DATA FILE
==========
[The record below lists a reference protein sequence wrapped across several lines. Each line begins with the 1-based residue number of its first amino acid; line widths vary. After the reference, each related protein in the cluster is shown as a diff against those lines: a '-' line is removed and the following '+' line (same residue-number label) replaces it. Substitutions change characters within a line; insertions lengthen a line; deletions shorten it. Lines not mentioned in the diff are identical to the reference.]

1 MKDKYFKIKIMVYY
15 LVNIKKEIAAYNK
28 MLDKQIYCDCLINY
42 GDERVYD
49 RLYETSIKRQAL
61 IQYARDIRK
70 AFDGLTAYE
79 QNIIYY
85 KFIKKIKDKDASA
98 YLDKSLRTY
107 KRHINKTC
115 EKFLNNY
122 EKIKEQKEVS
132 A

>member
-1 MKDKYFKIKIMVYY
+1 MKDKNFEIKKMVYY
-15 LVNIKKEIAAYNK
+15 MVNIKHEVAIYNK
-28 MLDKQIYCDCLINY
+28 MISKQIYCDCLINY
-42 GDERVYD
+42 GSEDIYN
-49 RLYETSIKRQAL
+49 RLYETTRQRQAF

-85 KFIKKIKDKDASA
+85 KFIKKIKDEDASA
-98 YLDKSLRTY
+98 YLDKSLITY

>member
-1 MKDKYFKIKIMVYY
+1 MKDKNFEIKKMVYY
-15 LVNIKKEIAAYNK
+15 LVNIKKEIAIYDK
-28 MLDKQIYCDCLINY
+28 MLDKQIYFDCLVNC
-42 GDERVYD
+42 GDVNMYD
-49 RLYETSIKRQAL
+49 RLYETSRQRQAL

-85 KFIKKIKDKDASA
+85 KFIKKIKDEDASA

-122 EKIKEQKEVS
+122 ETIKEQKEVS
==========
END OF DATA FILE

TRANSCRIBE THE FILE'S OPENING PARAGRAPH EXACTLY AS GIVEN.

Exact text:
[The record below lists a reference protein sequence wrapped across several lines. Each line begins with the 1-based residue number of its first amino acid; line widths vary. After the reference, each related protein in the cluster is shown as a diff against those lines: a '-' line is removed and the following '+' line (same residue-number label) replaces it. Substitutions change characters within a line; insertions lengthen a line; deletions shorten it. Lines not mentioned in the diff are identical to the reference.]